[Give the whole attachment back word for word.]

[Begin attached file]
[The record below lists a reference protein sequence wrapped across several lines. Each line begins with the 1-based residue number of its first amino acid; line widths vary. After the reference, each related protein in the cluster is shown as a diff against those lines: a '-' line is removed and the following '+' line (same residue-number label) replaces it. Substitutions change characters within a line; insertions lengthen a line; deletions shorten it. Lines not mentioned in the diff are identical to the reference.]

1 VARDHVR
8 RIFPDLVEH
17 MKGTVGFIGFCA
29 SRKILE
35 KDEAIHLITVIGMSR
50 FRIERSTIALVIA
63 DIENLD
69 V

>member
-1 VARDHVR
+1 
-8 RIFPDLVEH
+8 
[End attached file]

[The record below lists a reference protein sequence wrapped across several lines. Each line begins with the 1-based residue number of its first amino acid; line widths vary. After the reference, each related protein in the cluster is shown as a diff against those lines: a '-' line is removed and the following '+' line (same residue-number label) replaces it. Substitutions change characters within a line; insertions lengthen a line; deletions shorten it. Lines not mentioned in the diff are identical to the reference.]

1 VARDHVR
8 RIFPDLVEH
17 MKGTVGFIGFCA
29 SRKILE
35 KDEAIHLITVIGMSR
50 FRIERSTIALVIA
63 DIENLD
69 V

>member
-1 VARDHVR
+1 
-8 RIFPDLVEH
+8 